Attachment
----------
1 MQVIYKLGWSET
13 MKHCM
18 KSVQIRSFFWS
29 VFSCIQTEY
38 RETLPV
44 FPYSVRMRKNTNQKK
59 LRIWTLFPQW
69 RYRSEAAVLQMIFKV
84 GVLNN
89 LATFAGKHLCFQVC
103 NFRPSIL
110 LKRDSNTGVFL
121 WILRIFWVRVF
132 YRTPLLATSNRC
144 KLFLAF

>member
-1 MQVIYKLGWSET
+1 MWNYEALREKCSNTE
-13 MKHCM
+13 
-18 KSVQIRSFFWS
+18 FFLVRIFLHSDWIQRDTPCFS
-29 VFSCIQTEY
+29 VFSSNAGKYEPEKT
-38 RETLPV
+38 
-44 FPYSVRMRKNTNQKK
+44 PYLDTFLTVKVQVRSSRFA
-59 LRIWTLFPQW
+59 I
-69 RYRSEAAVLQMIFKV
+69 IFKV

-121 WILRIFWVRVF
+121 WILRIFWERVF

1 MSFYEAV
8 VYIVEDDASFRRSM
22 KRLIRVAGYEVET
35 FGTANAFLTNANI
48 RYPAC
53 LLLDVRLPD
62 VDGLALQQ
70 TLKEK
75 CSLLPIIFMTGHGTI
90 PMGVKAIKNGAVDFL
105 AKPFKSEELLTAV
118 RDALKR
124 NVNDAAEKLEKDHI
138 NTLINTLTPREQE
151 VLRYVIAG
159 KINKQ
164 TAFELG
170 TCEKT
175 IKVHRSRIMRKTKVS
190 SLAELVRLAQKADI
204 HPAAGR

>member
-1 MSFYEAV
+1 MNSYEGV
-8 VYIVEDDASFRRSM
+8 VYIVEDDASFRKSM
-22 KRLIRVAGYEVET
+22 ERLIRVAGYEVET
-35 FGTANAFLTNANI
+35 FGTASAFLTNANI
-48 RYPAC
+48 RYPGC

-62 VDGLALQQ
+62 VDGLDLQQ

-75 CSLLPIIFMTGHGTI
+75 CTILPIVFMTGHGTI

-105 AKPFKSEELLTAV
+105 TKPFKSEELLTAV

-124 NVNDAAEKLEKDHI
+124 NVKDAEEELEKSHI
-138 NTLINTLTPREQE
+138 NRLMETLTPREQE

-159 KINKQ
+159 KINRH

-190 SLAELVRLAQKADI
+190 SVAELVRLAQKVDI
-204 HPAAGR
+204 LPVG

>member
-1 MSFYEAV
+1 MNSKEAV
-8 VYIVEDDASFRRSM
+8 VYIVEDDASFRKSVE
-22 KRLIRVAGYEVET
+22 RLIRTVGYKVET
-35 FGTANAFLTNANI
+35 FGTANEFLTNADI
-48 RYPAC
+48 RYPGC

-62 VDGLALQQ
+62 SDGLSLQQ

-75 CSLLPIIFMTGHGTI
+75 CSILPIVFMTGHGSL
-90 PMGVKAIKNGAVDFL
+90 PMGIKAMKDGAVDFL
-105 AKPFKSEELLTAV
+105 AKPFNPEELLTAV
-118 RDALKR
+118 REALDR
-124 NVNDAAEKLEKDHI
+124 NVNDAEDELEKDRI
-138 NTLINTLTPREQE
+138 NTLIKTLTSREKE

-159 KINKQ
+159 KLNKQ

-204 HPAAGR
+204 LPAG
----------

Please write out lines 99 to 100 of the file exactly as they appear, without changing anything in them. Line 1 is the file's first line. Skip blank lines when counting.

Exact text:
+90 PMGIKAMKDGAVDFL
-105 AKPFKSEELLTAV